If you go to major authors — either alive, or dead and classical — for advice, what you mostly get are a few very short sentences on the matter, because frankly, that’s all the advice that needs to be given. (By contrast, you can go on the internet and find buckets of people ready to shovel mounds of writing advice down your throat, most of it dubious, but never mind). The advice tends to be pretty simple when from the working, busy, Authors.
It tends to be “Read a lot” and “Write a lot.” And that’s about it.
But there’s one really interesting detail added to the “read a lot” category, which is on my mind, because I had it reiterated at me this morning by Ernest Hemingway
And it is: Read the classics. Read your betters. Read the giants of writing. And by doing so, you’ll know where your competition is. He pointed out that there’s nothing in writing to do but write something utterly new, or else try to better those who came before you and are now dead. It’s partially why he used such interesting boxing metaphors when talking about writing (“I went six rounds with Tolstoy today,” for example).
I think it’s true enough. I always worry slightly about writers I meet who just seem to read the lowest-common-denominator fiction they can find (it can be fun, but it shouldn’t be all you read…it’d be like being a chef, but you’ve only ever eaten Twinkies). (And another note: I worry about THOSE writers, but I’m utterly baffled and astonished by writers who DON’T particularly seem to read. You’re not gonna accomplish a lot as a writer if you aren’t reading, and reading a LOT).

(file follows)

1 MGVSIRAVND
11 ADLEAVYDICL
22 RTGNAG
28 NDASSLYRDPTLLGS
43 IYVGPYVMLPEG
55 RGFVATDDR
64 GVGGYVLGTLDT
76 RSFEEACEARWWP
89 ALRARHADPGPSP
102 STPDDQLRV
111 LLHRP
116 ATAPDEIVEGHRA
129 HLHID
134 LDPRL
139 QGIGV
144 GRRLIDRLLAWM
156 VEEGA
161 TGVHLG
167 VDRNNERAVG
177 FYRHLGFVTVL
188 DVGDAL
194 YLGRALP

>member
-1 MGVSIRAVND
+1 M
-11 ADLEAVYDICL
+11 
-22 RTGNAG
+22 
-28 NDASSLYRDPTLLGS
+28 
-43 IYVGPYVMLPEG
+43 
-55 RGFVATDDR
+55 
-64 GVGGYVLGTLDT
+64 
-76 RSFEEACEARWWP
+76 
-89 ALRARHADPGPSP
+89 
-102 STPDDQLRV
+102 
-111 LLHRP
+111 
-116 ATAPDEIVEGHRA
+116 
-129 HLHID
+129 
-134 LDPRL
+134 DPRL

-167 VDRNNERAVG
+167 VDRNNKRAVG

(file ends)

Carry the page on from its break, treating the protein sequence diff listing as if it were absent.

Anyway. I’ve heard that advice before, and I’ve never minded it, because I’ve read an awful lot of classic, giant, amazing literature. I was rather lucky in that regard, in my schooling growing up. I had an unusually large emphasis on reading, and literature at that. I was reading “Hunchback of Notre Dame” rather earlier than anyone around me might have been required to (and thank god I did: the effect that Victor Hugo had on me was immense. And then I went on to read “Les Miserables” which to this day, floors me).
But there’s so many classic works I haven’t read. And I own most of ’em. So I’m gonna dig into ’em, en masse. And I’m gonna go back and re-read. And why not? I wouldn’t mind reading Moby Dick again. Or anything by Jack London (that man was amazing). And then we’ll go from there.
I’m going to need to find new copies of Guy de Maussipiant books, because mine — a gift from the rather-neat-himself Lucien Spelman — are from the 1800’s and are definitely not in reading condition.
But first, I have to finish what I’m reading. Which is, “The Cosmic Serpent,” and “Ilium” by Dan Simmons. I finished “The Time Machine” the day after I started reading it, because frankly, that is a teensy little book.
So that’s my reading life, or gonna be. I don’t know if it’s interesting to you, but what the hell.
In other news, it snowed quite a lot this past weekend. All Minnesotans were caught off-guard, not expecting to have to kvetch about the early arrival of snow for another month or so. But we got into gear quickly and kvetched like we were expecting it.
What I love about the early snows in a college town is watching the kids who moved here and aren’t expecting winter. It doesn’t matter how much you warn them “it does get cold here, and it snows a lot,” they have a rather less extreme idea of what this means than what it ACTUALLY winds up meaning. so you see them stumbling around the Mall, or the Campus, looking shell-shocked and terrified of the outside world, in utter disbelief that the world can actually turn into this.
(Except for the nice man I met from Labrador, Canada, who is pretty unphased by our winter. But then, if I lived in Labrador, Canada, I’d be untouched by wimpy Minnesota weather too…)
Right. I have four short stories sitting in my head, backing up. I need to go work on them.